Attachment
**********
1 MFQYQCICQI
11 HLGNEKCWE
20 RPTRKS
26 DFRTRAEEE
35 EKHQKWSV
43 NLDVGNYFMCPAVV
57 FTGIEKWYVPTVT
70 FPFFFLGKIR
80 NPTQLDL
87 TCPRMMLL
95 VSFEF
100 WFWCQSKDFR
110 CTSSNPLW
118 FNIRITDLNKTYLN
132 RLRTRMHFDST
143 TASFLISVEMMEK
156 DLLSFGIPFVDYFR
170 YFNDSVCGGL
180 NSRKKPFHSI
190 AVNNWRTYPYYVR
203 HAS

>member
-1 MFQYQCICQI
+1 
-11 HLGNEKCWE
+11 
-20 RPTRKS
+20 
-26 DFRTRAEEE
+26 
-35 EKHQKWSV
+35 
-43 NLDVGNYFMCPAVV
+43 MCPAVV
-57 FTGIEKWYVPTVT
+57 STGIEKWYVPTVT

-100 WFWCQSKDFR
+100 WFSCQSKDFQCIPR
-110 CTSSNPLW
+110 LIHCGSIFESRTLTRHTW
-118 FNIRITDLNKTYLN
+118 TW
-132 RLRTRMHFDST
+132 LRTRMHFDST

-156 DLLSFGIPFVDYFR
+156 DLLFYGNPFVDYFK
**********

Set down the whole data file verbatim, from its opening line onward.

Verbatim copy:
1 MFQYQCICQI
11 HLGNEKCWE
20 RPTRKS
26 DFRTRAEEE
35 EKHQKWSV
43 NLDVGNYFMCPAVV
57 FTGIEKWYVPTVT
70 FPFFFLGKIR
80 NPTQLDL
87 TCPRMMLL
95 VSFEF
100 WFWCQSKDFR
110 CTSSNPLW
118 FNIRITDLNKTYLN
132 RLRTRMHFDST
143 TASFLISVEMMEK
156 DLLSFGIPFVDYFR
170 YFNDSVCGGL
180 NSRKKPFHSI
190 AVNNWRTYPYYVR
203 HAS

>member
-1 MFQYQCICQI
+1 
-11 HLGNEKCWE
+11 
-20 RPTRKS
+20 
-26 DFRTRAEEE
+26 
-35 EKHQKWSV
+35 
-43 NLDVGNYFMCPAVV
+43 MCPAVV
-57 FTGIEKWYVPTVT
+57 STGIEKWYVPTVT

-100 WFWCQSKDFR
+100 WFSCQSKDFQCIPR
-110 CTSSNPLW
+110 LIHCGSIFESRTLTRHTW
-118 FNIRITDLNKTYLN
+118 TW
-132 RLRTRMHFDST
+132 LRTRMHFDST

-156 DLLSFGIPFVDYFR
+156 DLLFYGNPFVDYFK